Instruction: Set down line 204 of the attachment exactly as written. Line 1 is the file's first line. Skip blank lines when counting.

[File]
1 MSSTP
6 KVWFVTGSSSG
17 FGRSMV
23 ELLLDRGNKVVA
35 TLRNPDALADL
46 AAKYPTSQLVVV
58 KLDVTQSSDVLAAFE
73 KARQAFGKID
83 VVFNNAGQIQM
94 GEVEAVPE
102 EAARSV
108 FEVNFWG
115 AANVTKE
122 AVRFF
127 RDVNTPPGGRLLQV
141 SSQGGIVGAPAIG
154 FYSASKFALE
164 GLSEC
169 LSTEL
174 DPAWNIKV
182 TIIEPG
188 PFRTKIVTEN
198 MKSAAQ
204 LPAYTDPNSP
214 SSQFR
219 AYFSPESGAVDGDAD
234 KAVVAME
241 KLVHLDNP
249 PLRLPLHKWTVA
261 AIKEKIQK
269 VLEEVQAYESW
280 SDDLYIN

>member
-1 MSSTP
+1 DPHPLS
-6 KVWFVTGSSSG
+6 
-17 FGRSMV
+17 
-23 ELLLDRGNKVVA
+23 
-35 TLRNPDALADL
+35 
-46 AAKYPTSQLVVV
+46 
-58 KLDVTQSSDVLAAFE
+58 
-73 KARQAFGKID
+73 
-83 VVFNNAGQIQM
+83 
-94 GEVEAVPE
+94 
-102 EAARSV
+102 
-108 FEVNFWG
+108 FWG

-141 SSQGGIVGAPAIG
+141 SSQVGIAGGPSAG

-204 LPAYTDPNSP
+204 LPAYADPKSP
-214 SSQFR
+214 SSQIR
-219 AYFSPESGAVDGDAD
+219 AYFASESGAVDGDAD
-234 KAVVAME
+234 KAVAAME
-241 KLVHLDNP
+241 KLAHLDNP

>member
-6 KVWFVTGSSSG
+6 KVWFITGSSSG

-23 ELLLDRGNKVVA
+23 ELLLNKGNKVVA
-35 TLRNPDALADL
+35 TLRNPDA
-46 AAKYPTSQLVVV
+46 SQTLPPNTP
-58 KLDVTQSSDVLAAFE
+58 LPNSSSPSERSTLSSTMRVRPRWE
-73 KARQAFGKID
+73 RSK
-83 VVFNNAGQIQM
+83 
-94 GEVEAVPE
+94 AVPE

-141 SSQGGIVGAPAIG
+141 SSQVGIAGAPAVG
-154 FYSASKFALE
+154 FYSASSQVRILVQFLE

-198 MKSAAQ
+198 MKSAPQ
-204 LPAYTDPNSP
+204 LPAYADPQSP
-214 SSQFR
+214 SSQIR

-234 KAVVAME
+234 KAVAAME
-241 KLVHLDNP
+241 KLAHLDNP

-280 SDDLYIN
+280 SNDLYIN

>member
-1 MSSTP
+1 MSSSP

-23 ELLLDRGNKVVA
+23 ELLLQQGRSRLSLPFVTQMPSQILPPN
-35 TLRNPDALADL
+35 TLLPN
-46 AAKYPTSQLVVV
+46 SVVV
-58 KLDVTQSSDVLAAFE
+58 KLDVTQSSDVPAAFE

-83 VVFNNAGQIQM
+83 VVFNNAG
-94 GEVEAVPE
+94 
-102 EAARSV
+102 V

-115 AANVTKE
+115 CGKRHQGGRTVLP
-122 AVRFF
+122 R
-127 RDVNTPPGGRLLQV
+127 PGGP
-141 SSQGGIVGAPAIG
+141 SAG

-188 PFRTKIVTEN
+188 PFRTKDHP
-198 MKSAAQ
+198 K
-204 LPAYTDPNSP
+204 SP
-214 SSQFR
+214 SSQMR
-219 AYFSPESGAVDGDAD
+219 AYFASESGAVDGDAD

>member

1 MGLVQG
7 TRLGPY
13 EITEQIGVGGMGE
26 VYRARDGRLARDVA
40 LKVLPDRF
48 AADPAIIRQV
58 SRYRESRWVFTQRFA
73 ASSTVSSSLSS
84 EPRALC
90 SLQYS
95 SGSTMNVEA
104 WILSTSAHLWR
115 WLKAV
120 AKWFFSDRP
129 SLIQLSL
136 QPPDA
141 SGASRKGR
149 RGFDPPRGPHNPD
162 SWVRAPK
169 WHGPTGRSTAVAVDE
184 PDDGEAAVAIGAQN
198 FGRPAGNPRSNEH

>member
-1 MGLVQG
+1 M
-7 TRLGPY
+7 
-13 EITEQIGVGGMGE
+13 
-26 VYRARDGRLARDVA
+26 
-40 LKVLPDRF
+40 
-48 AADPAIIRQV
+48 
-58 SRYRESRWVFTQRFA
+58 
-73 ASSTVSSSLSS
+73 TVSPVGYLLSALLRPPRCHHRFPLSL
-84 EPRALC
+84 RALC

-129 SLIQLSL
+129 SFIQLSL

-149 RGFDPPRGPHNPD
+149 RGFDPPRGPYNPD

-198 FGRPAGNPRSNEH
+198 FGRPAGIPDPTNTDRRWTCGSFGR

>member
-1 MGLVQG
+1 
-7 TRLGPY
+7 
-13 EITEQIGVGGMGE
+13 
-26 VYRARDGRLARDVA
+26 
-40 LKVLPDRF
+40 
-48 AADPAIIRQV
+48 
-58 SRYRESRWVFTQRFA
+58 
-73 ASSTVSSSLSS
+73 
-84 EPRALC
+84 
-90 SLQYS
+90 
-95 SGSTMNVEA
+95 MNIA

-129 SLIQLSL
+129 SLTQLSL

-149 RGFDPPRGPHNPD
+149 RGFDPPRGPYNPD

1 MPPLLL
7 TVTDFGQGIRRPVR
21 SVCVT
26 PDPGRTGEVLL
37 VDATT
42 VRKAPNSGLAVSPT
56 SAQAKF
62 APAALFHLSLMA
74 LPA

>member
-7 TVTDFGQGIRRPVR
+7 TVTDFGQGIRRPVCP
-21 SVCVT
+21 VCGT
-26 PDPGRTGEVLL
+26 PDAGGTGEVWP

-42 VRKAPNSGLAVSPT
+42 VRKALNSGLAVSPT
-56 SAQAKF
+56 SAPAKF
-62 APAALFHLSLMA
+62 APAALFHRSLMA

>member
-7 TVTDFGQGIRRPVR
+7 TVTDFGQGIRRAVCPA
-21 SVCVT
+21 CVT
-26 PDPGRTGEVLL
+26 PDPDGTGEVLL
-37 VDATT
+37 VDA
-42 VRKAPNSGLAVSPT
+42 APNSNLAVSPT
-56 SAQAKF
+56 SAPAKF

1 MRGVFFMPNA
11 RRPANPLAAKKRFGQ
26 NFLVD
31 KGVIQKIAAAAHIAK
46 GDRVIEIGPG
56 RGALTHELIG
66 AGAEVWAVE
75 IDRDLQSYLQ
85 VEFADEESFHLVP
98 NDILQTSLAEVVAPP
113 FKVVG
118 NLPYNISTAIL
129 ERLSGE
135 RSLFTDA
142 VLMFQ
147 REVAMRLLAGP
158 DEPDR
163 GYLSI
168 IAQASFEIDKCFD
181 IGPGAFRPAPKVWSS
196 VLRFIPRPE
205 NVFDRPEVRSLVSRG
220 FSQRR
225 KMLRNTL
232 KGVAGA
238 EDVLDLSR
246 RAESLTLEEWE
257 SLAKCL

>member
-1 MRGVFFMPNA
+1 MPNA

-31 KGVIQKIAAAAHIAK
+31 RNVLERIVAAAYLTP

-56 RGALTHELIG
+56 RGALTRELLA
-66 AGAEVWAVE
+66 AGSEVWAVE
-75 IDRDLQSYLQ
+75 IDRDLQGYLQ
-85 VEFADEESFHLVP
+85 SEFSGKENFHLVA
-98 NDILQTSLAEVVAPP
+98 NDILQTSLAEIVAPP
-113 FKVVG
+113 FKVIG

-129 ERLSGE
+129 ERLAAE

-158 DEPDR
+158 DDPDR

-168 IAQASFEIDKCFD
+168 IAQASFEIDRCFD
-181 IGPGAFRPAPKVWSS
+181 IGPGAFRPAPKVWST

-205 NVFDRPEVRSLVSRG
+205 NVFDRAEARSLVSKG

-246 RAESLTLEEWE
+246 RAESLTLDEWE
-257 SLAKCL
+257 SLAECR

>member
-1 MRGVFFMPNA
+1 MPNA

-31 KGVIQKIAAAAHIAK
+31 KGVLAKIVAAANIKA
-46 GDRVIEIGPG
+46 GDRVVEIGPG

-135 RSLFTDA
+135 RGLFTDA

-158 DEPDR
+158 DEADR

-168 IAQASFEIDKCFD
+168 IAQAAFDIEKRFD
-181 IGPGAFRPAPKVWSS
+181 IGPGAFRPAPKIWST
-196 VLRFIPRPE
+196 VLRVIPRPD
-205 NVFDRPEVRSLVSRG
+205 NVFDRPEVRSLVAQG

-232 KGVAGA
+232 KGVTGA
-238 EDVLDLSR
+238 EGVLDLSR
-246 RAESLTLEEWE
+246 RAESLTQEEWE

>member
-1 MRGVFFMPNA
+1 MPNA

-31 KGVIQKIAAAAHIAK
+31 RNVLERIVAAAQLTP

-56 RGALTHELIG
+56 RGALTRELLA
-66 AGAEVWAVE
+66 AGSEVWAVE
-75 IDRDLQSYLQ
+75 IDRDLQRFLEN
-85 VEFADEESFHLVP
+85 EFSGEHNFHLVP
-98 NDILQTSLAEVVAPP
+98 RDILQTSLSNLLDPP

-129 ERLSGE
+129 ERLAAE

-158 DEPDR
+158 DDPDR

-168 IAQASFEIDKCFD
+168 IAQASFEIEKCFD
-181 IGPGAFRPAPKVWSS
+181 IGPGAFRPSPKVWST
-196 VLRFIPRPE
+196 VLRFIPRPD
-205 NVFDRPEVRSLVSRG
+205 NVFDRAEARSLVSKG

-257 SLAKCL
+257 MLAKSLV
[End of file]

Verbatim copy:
+84 